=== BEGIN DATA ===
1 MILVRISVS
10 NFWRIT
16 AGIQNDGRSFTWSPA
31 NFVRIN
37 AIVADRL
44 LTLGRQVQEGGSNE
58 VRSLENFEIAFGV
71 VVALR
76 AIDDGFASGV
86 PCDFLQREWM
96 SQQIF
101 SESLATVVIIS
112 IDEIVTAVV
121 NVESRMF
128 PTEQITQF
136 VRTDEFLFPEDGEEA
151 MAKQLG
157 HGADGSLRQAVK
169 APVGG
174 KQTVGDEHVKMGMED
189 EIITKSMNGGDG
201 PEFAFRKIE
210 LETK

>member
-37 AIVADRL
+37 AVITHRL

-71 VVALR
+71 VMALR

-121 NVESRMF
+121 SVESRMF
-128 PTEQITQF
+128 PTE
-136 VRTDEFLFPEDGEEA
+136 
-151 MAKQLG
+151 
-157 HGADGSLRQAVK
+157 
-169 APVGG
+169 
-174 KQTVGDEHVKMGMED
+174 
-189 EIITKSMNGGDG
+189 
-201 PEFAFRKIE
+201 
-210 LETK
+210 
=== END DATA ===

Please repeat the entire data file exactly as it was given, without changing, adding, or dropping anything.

1 MILVRISVS
10 NFWRIT
16 AGIQNDGRSFTWSPA
31 NFVRIN
37 AIVADRL
44 LTLGRQVQEGGSNE
58 VRSLENFEIAFGV
71 VVALR
76 AIDDGFASGV
86 PCDFLQREWM
96 SQQIF
101 SESLATVVIIS
112 IDEIVTAVV
121 NVESRMF
128 PTEQITQF
136 VRTDEFLFPEDGEEA
151 MAKQLG
157 HGADGSLRQAVK
169 APVGG
174 KQTVGDEHVKMGMED
189 EIITKSMNGGDG
201 PEFAFRKIE
210 LETK

>member
-37 AIVADRL
+37 AVITHRL

-71 VVALR
+71 VMALR

-121 NVESRMF
+121 SVESRMF
-128 PTEQITQF
+128 PTE
-136 VRTDEFLFPEDGEEA
+136 
-151 MAKQLG
+151 
-157 HGADGSLRQAVK
+157 
-169 APVGG
+169 
-174 KQTVGDEHVKMGMED
+174 
-189 EIITKSMNGGDG
+189 
-201 PEFAFRKIE
+201 
-210 LETK
+210 